When Jeremy Corbyn came to address a rally in Mansfield, I caught up with him and interviewed him for the Nottingham Post. It was the first time Corbyn had been in Mansfield since the Labour Party had lost the seat to the Tories – for the first time in a century. Corbyn promised the crowd that the seat would be won back.
Jeremy Corbyn vows to win back Mansfield during rally
Labour lost the seat for the first time in June
Jeremy Corbyn has vowed to fight to win back the Mansfield constituency by giving young people the hope of a “future in the area”.
Addressing a rally organised in Mansfield on Saturday afternoon, the Labour leader said the party would win in Mansfield and in marginal constituencies in Nottinghamshire if another election was to be held nationally.
Speaking to the Post following the rally, Mr Corbyn said that Labour needed understand the “needs of communities” such as Mansfield, where the party lost in June after having held the seat for 94 years.
“We also to be looking at the needs of healthcare and housing and industrial and economic investment to keep young people in the area to give them a future in the area. That’s what we propose to do,” he said.
“We need more government involvement to ensure fairness. The East Midlands has the lowest level of central government expenditure of any English region. That can’t be right.”
Mr Corbyn was visiting Mansfield as part of a summer tour of the country which has taken in 50 constituencies. Earlier on Saturday the leader met supporters in the constituencies of Broxtowe and Erewash, both of which are held by Conservative MPs, and on Friday he visited Corby, Leicester and Loughborough.
Saturday’s rally, held on Carr Bank Park on the edge of the town, was attended by an estimated 2,000 people. Members of the crowd carried banners for a number of local causes including the campaign against the closure of the Chatsworth Rehabilitation Centre.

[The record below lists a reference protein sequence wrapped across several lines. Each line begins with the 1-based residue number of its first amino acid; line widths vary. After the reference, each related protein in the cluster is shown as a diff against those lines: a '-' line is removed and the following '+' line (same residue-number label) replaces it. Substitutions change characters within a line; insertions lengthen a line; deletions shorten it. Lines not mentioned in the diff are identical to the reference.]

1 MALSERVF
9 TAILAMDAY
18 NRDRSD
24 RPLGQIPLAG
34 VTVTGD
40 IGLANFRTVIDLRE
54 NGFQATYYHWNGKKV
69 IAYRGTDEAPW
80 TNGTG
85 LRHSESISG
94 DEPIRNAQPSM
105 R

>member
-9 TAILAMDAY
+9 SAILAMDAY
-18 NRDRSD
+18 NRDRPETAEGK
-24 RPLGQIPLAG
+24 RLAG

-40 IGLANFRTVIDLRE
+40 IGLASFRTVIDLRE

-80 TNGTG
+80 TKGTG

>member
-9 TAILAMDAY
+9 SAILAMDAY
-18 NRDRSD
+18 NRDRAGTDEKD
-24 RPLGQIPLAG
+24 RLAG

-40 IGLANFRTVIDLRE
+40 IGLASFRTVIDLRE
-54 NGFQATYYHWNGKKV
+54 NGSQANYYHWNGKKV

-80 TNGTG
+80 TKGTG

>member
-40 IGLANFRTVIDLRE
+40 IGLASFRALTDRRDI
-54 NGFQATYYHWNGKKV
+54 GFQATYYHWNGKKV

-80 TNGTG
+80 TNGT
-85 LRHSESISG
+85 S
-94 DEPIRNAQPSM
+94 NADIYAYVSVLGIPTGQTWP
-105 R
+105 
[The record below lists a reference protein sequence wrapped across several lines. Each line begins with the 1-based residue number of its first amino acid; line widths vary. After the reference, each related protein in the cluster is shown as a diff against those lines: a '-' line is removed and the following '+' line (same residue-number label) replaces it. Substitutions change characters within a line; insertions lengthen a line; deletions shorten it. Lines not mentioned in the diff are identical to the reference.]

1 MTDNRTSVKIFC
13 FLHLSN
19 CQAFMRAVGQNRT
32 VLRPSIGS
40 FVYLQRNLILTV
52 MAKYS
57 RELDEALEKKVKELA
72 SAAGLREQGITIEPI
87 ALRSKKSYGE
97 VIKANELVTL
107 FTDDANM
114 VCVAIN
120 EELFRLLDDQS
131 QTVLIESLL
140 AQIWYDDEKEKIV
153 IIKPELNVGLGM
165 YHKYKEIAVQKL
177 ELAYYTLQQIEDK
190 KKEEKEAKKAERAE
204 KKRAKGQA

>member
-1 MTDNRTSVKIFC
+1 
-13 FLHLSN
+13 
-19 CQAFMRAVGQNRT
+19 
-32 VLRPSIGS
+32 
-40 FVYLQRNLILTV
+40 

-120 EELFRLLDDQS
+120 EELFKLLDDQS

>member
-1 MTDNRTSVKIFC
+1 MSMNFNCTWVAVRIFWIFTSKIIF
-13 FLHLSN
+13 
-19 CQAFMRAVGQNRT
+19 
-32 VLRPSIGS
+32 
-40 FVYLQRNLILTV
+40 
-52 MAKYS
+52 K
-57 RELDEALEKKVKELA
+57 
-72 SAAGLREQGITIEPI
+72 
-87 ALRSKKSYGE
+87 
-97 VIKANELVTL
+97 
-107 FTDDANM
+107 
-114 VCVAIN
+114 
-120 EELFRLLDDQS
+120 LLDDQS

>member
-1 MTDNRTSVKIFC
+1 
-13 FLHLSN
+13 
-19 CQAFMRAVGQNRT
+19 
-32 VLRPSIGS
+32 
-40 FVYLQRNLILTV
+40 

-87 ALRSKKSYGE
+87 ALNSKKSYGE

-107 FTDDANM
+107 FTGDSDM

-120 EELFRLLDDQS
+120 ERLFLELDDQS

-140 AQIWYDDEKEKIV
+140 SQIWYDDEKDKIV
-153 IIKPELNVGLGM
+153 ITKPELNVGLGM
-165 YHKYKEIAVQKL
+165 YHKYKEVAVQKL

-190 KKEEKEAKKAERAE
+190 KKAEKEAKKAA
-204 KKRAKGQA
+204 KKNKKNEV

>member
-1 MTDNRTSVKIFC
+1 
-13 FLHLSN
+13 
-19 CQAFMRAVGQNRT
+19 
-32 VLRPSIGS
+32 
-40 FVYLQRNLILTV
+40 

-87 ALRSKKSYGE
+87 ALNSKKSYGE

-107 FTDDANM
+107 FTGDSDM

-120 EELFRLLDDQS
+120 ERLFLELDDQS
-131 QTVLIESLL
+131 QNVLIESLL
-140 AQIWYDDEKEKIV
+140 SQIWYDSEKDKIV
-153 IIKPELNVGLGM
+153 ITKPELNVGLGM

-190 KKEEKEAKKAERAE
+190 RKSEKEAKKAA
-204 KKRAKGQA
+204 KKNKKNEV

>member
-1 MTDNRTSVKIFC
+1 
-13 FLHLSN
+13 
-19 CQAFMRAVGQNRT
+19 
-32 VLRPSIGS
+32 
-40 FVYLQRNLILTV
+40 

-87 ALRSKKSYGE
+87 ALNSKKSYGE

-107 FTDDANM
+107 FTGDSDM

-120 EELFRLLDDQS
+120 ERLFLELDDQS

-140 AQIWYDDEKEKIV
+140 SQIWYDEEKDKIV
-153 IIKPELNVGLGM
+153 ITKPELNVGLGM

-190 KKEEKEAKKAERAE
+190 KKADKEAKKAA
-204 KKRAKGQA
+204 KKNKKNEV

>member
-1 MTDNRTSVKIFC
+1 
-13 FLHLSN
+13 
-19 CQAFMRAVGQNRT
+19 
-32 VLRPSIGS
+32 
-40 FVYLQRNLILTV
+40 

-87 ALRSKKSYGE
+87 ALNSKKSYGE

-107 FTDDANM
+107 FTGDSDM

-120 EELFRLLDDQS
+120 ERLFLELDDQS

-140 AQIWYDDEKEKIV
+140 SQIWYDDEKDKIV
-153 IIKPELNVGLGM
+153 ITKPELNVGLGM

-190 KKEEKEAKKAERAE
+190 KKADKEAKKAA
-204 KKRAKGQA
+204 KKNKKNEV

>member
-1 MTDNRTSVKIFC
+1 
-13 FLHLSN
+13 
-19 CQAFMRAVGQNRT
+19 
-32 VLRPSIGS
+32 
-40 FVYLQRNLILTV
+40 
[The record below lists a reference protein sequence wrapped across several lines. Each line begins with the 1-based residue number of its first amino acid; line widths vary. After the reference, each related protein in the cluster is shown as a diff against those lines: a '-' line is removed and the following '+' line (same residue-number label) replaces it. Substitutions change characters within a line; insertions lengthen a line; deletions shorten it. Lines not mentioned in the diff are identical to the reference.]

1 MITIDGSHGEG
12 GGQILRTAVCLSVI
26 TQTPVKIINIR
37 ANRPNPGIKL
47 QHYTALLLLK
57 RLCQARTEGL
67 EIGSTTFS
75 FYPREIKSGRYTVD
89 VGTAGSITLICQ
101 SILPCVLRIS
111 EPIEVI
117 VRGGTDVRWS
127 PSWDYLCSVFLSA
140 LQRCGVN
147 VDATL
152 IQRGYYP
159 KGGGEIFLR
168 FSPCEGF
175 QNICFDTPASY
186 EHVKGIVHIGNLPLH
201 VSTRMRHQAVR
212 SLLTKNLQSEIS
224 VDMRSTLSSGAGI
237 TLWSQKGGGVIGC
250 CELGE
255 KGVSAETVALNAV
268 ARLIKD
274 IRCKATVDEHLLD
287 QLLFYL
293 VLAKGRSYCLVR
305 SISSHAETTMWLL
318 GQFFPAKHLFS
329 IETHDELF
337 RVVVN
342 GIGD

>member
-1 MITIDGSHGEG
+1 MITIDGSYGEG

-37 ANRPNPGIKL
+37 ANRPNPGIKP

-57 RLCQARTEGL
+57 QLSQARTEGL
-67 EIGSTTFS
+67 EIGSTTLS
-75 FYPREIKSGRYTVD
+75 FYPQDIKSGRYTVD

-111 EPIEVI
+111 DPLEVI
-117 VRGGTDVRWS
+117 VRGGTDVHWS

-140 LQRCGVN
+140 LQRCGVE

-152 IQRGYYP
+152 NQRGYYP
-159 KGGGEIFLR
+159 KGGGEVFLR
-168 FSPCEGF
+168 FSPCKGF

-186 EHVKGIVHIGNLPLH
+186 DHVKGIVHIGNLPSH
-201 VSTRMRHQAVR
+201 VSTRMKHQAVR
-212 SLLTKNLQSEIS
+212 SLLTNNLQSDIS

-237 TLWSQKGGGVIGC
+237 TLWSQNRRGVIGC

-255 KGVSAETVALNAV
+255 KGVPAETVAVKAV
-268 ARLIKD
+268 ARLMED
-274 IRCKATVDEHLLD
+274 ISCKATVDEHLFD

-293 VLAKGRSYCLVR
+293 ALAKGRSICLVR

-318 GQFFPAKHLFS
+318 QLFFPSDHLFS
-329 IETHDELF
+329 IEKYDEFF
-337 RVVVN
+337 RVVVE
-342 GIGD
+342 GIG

Addressing the crowd, Mr Corbyn criticised the newly elected Mansfield MP, saying that “his first actions in parliament were to vote to retain the public sector pay cap thus continuing to underpay NHS staff, teachers and many others in the public services”.
The Midlands has proved to be a key battle ground between Labour and the Conservatives, who made strong gains in a number of seats driven partly by the falling away of support for UKIP.
Labour retained core seats in Nottingham but lost Mansfield to Conservative MP Ben Bradley, and narrowly held on to neighbouring Ashfield where Gloria De Piero’s lead was reduced to a little over 400.
Mr Corbyn said that the UK’s withdrawal from the EU could have significant effects on areas such as Mansfield, which voted 70.83% in favour of leaving the Union.
Britain needs a “jobs-first Brexit”, he said, to protect companies that have “supply chains on both sides of the Channel”.
He said: “We will protect those supply chains. That means a tariff-free access to the European markets. But it’s also about protecting workers’ rights; all those things are very important and all came from EU regulation.
“Those that have made their homes in this country have made an incredible contribution. We will guarantee rights of residence to EU nationals who are here.”
Alan Meale, who was defeated in June after having held the Mansfield constituency for 30 years, has declared he will not stand again. Next month Labour will begin the process of selecting a new candidate to stand in a future general election